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Roman Basalt Head of a Mythical Griffin from Syria
Please refer to our stock # 1997 when inquiring.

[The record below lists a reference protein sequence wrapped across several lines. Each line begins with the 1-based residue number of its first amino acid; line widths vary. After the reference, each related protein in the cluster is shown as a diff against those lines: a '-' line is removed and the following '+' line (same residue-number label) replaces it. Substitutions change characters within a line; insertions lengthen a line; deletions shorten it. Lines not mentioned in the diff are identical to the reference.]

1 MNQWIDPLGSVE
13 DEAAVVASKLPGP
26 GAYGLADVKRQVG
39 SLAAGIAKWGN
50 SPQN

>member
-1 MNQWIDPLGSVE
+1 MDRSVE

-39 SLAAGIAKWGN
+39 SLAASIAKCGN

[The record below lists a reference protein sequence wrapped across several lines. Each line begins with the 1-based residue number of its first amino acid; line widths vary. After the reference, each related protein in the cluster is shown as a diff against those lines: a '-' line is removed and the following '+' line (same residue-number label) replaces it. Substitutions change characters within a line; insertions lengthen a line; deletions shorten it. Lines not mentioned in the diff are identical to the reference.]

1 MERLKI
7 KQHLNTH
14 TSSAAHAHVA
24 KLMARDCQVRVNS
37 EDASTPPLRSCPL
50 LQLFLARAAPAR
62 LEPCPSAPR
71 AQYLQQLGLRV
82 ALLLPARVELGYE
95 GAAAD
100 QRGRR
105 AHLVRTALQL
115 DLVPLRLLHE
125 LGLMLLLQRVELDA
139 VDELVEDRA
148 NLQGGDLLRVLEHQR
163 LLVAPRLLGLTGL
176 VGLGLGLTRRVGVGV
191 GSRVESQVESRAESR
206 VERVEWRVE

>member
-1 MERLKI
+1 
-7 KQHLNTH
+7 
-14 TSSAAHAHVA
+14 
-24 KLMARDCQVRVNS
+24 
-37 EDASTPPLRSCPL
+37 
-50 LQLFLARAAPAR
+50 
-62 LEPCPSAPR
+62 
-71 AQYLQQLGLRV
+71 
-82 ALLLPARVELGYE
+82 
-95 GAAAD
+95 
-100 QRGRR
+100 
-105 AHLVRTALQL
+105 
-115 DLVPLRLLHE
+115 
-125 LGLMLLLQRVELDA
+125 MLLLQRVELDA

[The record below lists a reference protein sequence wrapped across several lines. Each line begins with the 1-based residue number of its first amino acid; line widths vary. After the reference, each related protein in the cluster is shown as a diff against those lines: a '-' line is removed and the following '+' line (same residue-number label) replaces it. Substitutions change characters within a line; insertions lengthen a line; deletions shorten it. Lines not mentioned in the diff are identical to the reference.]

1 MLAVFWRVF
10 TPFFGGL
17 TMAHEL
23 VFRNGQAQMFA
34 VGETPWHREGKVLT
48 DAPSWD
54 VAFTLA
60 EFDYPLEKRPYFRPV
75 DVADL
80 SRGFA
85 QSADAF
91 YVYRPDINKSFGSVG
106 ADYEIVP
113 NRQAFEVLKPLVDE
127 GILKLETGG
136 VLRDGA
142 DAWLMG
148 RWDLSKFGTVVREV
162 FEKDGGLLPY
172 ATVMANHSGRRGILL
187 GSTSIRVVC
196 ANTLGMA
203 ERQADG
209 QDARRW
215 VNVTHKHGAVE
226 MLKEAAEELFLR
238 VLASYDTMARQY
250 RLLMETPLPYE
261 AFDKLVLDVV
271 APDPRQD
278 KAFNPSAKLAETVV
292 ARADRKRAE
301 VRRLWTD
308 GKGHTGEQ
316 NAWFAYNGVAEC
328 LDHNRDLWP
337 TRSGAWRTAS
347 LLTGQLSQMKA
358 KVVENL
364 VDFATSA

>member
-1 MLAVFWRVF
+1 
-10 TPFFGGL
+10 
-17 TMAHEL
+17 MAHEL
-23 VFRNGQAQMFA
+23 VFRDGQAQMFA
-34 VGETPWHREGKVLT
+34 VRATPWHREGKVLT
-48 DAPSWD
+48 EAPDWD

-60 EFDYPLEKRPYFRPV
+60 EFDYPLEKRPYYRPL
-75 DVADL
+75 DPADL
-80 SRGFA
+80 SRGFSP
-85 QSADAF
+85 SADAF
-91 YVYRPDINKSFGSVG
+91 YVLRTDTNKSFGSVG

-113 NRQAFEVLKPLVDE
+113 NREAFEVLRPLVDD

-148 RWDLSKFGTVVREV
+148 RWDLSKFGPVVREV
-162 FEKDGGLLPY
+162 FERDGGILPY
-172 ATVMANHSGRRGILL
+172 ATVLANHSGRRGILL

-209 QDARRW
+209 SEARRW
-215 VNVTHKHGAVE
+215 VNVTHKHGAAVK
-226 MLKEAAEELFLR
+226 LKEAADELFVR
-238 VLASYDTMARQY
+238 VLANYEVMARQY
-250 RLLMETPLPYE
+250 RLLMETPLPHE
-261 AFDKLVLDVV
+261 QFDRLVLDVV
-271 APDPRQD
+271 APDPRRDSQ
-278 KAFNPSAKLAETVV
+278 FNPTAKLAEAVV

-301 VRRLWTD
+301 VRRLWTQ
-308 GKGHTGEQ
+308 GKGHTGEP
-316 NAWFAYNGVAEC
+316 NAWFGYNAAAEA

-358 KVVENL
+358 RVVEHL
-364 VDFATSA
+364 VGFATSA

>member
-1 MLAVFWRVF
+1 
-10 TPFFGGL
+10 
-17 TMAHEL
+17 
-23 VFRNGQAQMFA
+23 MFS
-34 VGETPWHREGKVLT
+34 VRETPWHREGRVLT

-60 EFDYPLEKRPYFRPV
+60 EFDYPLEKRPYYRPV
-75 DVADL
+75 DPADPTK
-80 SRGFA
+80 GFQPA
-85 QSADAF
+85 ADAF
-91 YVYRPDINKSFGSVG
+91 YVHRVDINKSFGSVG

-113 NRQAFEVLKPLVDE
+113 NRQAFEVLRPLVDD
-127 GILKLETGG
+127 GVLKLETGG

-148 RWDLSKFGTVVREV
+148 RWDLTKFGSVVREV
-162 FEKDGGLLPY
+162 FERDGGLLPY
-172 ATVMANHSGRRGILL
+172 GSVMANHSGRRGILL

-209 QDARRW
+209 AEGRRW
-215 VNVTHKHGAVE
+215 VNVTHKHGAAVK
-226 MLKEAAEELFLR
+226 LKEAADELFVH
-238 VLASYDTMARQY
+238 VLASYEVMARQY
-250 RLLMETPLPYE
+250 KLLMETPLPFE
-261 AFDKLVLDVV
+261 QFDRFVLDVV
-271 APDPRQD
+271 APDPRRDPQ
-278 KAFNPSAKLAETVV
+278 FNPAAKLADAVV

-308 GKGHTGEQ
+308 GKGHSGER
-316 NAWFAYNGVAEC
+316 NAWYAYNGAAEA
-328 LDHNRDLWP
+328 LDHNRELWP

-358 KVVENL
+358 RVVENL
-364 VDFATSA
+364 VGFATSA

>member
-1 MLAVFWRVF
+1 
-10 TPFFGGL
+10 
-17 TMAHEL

Found in Syria, Roman stylized head of Griffin with deep eye sockets. With bulging eyes, hooked beak, and spiky mane. Folds on neck and above eyes. Basalt is the most common type of solidified lava; a dense dark gray fine-grained igneous rock that is composed chiefly of plagioclase feldspar and pyroxene. Circa 2nd Century C.E. Head is 6 1/2: high attached on custom stand. Ex: Christie's New York, Private Japanese collection, 1980s. Griffin-type creatures combining raptor heads and mammalian bodies were depicted in the Levant, Syria, and Anatolia in the Middle Bronze Age dated at about 1950-1550 BC. Early depictions of griffin-types in Ancient Greek art are found in the 15th century BC frescoes in the Throne Room of the Bronze Age Palace of Knossos, as restored by Sir Arthur Evans. Bird-mammal composites were a decorative theme in Archaic and Classical Greek art, but became quite popular in the 6th and 5th centuries BC, when the Greeks first began to record accounts of the "gryps" creature from travelers to Asia, such as Aristeas of Proconnesus. In Central Asia, the griffin image was included in Scythian "animal style" artifacts of the 6th–4th centuries BCE, but no writings explain their meaning.
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